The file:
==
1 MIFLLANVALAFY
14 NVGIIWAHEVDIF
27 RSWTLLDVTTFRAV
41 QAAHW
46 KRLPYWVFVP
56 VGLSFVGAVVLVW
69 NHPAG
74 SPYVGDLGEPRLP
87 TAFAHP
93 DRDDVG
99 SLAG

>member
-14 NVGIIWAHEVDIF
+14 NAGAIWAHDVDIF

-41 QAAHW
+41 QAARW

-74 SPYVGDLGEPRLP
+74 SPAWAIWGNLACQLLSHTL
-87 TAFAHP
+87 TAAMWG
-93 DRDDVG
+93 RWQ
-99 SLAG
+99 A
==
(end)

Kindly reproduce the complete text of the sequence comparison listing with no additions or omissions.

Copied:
1 MIFLLANVALAFY
14 NVGIIWAHEVDIF
27 RSWTLLDVTTFRAV
41 QAAHW
46 KRLPYWVFVP
56 VGLSFVGAVVLVW
69 NHPAG
74 SPYVGDLGEPRLP
87 TAFAHP
93 DRDDVG
99 SLAG

>member
-14 NVGIIWAHEVDIF
+14 NAGAIWAHDVDIF

-41 QAAHW
+41 QAARW

-74 SPYVGDLGEPRLP
+74 SPAWAIWGNLACQLLSHTL
-87 TAFAHP
+87 TAAMWG
-93 DRDDVG
+93 RWQ
-99 SLAG
+99 A